Making the perfect wine requires a combination of experience, skill, excellent grapes and good fortune. Skill and experience are things you can acquire over time. But finding the perfect grapes is truly a difficult task. Whether you’re growing your own grapes, buying grapes or buying concentrates, rarely do you get the exact flavor you want from the grape juice in your fermenter.
In operating my retail shop, I find that inexperienced winemakers often believe that all you can do is add yeast to the must and leave the rest to the Wine Gods. They sanitize fermenters, top up carboys and maybe even add some oak chips, but that’s about it. They don’t understand how easy it is to fine-tune a batch and create a flavor they love — even after the wine is in the fermenter!
The most important thing is to open your mind to the creative process. Before you begin, spend some time considering what you want each batch of wine to be. Most winemakers think along the lines of the traditional wine styles, like an oaky Chardonnay from California or a traditional Grand Cru from Burgundy. These are terrific wines, but you might also enjoy some sort of “crossbreed.”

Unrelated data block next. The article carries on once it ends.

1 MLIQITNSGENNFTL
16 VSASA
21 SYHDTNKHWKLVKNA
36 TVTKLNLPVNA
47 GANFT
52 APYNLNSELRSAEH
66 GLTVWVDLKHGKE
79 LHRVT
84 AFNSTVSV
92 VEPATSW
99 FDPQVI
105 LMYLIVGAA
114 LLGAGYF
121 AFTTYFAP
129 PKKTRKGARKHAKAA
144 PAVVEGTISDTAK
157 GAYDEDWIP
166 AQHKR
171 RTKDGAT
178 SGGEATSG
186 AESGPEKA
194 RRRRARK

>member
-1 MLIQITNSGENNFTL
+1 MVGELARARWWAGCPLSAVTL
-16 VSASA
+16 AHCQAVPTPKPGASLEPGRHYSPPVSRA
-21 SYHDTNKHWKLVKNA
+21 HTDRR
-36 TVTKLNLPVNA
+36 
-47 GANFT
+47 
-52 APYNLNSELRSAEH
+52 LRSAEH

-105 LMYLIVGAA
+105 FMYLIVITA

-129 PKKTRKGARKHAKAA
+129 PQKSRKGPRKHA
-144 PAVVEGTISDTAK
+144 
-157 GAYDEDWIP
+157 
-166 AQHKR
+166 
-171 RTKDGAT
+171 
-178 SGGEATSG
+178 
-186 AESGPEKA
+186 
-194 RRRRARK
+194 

The solution: Simply imagine what you want this wine to be and then go about creating it. Among the most common flavor characteristics to consider are: alcohol strength, acid, tannin, oak, fruit aromas and flavors, body and sweetness.
What follows are my suggestions for personalizing the flavor of your wine. Most of these methods are things you can do after the wine is done fermenting, but before you bottle it. In fact, I find it easier to decide what to do after the wine is about three to six months old. By that time, the wine has settled into something that resembles its finished flavor profile.